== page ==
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This legislation makes it illegal for an employer to treat any employee or potential employee less favourably than others on the basis of race, colour, nationality (including citizenship) or ethnic origins.
The Act covers all employees including casual staff, self-employed contractors and staff hired through employment agencies, and is applicable regardless of the length of time worked for an employer or the number of hours worked per week.
The Act makes it illegal for an employer to discriminate in all areas of employment, including:
This Act gives employees (both male and female) the legal right to receive the same pay and benefits as someone of the opposite sex where they are doing the same work or work that is equivalent or deemed to be of equal value.
It covers all employees including full-time, part-time and temporary staff irrespective of how long they have worked for an employer.
The Act covers all elements of pay and benefits, including:
For further information, please visit the Equality and Human Rights Commission's pages on Equal Pay (external site).
This legislation makes it unlawful for employers to discriminate against employees or potential employees on the basis of gender or marriage. It covers all aspects of employment, including:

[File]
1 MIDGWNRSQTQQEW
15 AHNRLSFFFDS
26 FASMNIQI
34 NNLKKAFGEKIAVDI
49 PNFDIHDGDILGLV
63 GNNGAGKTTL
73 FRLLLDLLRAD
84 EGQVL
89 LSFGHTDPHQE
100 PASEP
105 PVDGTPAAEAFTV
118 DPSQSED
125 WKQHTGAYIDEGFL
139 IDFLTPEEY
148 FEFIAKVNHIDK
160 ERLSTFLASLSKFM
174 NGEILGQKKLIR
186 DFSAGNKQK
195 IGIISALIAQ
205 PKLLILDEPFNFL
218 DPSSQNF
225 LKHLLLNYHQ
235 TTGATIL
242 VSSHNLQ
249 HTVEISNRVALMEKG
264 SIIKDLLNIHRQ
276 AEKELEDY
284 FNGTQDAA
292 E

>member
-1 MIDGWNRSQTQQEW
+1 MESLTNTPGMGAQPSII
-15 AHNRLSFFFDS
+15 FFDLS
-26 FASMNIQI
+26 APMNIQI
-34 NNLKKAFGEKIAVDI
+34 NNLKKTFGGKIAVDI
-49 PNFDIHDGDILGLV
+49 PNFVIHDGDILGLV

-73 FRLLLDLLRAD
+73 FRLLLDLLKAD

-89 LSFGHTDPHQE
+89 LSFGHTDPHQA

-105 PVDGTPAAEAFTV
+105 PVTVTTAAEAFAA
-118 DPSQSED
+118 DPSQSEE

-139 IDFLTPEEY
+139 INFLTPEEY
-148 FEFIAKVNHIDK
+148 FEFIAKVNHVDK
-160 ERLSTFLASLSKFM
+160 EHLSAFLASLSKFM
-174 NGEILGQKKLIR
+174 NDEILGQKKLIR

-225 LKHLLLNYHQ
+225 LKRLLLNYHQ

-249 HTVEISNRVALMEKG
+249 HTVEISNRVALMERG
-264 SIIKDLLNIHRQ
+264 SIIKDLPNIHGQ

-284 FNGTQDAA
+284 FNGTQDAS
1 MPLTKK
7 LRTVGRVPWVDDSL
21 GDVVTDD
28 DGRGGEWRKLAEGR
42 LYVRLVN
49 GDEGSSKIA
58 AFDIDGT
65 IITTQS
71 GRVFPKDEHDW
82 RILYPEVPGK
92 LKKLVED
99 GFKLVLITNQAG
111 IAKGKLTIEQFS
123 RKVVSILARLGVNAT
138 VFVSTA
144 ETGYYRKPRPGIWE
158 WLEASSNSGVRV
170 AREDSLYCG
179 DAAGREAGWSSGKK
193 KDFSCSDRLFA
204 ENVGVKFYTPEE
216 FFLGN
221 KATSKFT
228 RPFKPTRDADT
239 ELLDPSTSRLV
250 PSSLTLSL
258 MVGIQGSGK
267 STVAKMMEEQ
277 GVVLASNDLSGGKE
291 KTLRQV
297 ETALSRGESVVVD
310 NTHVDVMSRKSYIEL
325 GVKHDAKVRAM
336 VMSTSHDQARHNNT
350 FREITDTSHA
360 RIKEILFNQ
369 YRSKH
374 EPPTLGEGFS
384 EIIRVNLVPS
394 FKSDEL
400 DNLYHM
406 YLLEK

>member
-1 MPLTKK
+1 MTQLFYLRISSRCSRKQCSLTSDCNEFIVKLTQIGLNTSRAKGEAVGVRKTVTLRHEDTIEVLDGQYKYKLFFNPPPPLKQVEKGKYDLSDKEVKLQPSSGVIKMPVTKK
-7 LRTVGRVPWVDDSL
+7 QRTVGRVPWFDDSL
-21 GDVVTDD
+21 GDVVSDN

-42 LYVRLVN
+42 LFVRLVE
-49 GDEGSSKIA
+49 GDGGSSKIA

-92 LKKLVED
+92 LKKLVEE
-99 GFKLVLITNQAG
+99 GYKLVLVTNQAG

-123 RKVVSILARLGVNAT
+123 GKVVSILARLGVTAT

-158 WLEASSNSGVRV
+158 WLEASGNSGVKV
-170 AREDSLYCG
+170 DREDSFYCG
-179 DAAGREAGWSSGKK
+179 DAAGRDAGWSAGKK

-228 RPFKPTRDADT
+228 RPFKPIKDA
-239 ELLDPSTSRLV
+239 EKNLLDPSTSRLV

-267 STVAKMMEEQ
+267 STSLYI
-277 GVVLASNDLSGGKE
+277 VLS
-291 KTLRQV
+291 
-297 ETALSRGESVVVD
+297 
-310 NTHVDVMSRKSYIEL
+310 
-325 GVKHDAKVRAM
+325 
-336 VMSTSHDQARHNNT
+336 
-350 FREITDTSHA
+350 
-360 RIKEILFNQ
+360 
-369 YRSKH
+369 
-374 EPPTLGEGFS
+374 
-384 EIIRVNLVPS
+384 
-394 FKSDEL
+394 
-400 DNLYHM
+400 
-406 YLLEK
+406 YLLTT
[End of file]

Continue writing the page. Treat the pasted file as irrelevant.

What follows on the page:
The only exception is when an employer can prove that employing someone of a specific gender is a genuine occupational requirement. This is where the nature of the job or particular duties of the job require that it be done by someone of a specific gender (e.g. a female worker in a women’s refuge).
The Equality and Human Rights Commission has more information on sex discrimination.
Under this legislation, it is unlawful to discriminate against employees and potential employees because of their age.
The Regulations cover all aspects of employment including recruitment and selection, terms and conditions, opportunities for training, promotion or transfer and redundancy and dismissal.
The legislation establishes a national default retirement age of 65 and makes it illegal to compulsorily retire anyone before this age.
Employees have the right to ask to work beyond the age of 65 and employers must consider such requests. The legislation also removed the upper age limits on unfair dismissal and redundancy.
The Advisory, Conciliation and Arbitration Service (ACAS) has produced Age and the Workforce – A guide for employers (PDF – 856 KB, external site).
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